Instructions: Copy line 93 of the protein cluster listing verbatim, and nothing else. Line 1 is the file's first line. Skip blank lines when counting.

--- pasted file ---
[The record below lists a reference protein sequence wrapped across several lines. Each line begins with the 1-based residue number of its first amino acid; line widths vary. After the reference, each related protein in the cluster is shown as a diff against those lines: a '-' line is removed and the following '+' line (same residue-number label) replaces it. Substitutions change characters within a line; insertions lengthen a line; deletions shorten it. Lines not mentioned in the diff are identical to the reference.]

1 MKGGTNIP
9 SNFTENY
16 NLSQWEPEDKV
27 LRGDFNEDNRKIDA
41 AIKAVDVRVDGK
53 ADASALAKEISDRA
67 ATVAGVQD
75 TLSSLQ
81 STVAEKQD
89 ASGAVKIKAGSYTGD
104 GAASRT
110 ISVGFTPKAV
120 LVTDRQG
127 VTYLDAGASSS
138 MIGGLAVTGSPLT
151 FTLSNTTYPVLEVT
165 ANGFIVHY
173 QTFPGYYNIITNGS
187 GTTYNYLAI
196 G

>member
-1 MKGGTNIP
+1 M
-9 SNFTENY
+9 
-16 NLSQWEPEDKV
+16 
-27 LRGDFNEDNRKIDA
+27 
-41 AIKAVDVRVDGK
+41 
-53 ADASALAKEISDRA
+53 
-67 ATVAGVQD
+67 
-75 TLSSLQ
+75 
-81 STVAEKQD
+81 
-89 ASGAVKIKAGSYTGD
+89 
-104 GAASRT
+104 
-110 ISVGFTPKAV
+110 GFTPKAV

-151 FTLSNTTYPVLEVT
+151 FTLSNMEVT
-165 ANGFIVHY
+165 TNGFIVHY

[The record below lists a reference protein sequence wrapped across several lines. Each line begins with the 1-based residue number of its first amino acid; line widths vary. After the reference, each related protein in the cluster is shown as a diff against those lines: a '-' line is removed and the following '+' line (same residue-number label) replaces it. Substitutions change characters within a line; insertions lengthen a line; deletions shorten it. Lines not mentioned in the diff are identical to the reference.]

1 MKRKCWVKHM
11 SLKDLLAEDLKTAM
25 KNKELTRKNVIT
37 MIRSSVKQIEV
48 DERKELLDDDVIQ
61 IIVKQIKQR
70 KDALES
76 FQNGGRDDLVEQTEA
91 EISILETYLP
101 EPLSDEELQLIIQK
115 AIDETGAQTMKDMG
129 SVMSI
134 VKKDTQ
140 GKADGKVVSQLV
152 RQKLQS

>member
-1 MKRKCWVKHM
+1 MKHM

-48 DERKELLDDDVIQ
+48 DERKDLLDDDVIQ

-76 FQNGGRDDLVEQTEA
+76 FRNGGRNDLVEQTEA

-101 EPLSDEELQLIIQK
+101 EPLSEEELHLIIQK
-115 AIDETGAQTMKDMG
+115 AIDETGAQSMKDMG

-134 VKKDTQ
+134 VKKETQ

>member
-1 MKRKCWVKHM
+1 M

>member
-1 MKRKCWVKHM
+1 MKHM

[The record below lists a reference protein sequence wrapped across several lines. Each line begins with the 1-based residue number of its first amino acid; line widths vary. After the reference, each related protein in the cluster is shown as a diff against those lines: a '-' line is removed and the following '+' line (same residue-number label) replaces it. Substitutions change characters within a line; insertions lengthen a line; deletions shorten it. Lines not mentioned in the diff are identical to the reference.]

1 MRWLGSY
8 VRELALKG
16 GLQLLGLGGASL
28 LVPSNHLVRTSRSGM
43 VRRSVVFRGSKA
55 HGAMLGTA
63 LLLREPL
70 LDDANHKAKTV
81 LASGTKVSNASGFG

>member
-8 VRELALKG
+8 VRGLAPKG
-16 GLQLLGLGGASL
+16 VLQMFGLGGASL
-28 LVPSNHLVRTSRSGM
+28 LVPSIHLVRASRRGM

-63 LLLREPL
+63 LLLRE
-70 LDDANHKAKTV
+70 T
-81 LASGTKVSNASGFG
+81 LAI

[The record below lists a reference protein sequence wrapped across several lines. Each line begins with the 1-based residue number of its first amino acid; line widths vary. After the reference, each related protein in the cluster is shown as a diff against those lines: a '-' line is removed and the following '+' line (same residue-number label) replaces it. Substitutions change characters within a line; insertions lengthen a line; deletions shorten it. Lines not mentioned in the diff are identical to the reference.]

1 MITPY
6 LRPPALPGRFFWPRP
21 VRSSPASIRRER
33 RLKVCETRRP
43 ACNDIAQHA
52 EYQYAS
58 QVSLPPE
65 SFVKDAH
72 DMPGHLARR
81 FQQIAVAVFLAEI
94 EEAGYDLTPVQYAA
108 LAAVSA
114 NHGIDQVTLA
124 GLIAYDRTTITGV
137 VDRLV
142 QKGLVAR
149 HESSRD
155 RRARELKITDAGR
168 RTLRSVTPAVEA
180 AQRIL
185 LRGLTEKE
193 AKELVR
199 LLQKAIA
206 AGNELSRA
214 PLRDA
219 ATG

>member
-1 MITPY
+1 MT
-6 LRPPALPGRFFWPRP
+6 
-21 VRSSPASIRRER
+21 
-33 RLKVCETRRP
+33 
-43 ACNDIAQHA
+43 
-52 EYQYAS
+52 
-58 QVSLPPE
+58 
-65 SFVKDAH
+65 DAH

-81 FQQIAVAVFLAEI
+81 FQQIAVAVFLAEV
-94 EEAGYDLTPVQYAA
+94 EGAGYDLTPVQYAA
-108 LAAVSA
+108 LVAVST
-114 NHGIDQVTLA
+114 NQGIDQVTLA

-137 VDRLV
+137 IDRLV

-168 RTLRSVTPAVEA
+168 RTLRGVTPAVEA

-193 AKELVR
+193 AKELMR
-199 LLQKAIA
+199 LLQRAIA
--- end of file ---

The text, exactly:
63 LLLREPL